DVD Review: Powerful films can take us to unvarnished, unromanticized places we may not want to go, and yet make the experience something enriching, cathartic, and perhaps even uplifting. In its strongest moments, the Best Foreign Film nominee Biutiful does exactly that, thanks to lead actor Javier Bardem.
In Biutiful, the fourth film from Mexican writer-director Alejandro González Iñárritu (Babel), Javier Bardem gives an Oscar-nominated performance that’s heartbreaking and raw but also so nuanced and honest it seems to single-handedly reflect and define our collective fragile, damaged humanity.
Bardem (Eat Pray Love, Oscar-winner for No Country for Old Men) is Uxbal, a low-level, low-life criminal scraping out a living on the mean streets of modern Barcelona, Spain. These isn’t the sun-drenched tourist side of Spain, and Uxbal’s no sharp-dressed mobster on the rise, but just another broken-down street criminal doing whatever it takes to feed and house his two young children. That includes dealing drugs, brokering cheap immigrant labor deals, and selling his services as an Afterlife medium to bereaved families.
Uxbal is not glamorous, nor is he particularly moral or honorable. He slumps into himself like his core has been hollowed, and his only redeeming qualities are his devotion to raising his children and glimpses of a nobler heart that seems to only make life in the poverty stricken underworld all the more painful.
So when he’s diagnosed with late-stage, terminal prostate cancer and given a few months to live, Uxbal finds himself faced with the immediate problem of how to make sure his son and daughter are taken care of when he’s gone. (He also works hard to keep the information from them.)
The kids’ sometimes-absent mother (Hanaa Bouchaib) has a history of self-destructive depression that makes her at best an unreliable caretaker (at worst, dangerous). And in Uxbal’s seedy, desperate, and sometimes harrowing environment, we see all too clearly where young children end up if left unprotected.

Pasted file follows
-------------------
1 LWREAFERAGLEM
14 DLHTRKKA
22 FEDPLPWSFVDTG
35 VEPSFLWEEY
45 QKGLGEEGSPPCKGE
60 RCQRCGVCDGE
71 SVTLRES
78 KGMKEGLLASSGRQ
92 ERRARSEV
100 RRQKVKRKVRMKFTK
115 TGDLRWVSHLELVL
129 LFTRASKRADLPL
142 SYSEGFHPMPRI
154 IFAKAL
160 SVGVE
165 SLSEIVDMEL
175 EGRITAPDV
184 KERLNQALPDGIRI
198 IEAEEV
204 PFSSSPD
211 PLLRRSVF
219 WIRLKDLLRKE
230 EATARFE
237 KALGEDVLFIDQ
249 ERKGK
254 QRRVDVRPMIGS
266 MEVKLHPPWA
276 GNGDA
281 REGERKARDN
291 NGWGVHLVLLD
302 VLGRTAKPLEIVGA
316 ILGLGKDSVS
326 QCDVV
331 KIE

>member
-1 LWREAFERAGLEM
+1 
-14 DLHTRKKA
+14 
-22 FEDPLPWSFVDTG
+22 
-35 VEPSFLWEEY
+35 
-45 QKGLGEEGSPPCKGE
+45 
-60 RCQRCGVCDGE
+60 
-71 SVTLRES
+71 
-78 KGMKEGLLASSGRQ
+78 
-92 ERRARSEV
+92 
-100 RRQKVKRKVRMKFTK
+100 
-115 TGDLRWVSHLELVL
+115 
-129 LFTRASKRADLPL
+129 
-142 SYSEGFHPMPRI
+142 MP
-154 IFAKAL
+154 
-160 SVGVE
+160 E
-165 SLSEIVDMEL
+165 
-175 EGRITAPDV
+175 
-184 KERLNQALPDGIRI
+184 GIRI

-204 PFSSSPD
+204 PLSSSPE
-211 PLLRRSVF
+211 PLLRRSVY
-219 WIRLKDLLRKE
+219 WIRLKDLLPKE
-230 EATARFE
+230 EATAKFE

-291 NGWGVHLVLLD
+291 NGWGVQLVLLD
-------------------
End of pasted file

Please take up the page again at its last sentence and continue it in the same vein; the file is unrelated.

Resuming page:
The urgency of Uxbal’s worldly situation is also set against those existential fears and questions everyone eventually grabbles with in the face of inescapable mortality. Have I lived my life as best I could? Can I grasp the notion of my existence coming to an end? And what will be left of me and my time here when I’m gone?
When it comes to showing all that and more, you couldn’t ask for a better face than Bardem’s. Those sunken, sensitive eyes of his hang full of sad awareness of life’s suffering, but also gleam with a hopeful understanding of its deeper mysteries.
Weary and knowing, the actor gives us so much of Uxbal’s inner and outward struggles it’s hard to imagine the film, which could have easily slid into nothing but despair, working without him.
As seen in Babel and 21 Grams, Iñárritu loves himself a good wallow in grief and misery. But thanks to Bardem and cinematographer Rodrigo Prieto’s rich, phantasmagoric eye for gritty decay, Biutiful floats along almost like a dream, albeit one tethered to the harshest of realities.
Under all the immoral clamor and chaos of Uxbal’s Barcelona, Iñárritu finds a quiet, simple purity of existence. In doing so, Biutiful asks us to sympathize with a character it would be easy to blame or ignore, and to see humanity and beauty in a world and life that too often feels dauntingly ugly.